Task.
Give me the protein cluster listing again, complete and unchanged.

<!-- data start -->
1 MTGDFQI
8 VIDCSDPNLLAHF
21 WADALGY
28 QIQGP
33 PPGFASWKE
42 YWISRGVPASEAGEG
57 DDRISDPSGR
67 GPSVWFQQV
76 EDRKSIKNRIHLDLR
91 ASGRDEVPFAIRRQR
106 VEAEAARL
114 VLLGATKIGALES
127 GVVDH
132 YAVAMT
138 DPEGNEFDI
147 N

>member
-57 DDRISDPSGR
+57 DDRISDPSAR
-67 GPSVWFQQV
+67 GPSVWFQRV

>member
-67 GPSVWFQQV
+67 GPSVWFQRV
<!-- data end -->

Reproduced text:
1 MTGDFQI
8 VIDCSDPNLLAHF
21 WADALGY
28 QIQGP
33 PPGFASWKE
42 YWISRGVPASEAGEG
57 DDRISDPSGR
67 GPSVWFQQV
76 EDRKSIKNRIHLDLR
91 ASGRDEVPFAIRRQR
106 VEAEAARL
114 VLLGATKIGALES
127 GVVDH
132 YAVAMT
138 DPEGNEFDI
147 N

>member
-57 DDRISDPSGR
+57 DDRISDPSAR
-67 GPSVWFQQV
+67 GPSVWFQRV

>member
-67 GPSVWFQQV
+67 GPSVWFQRV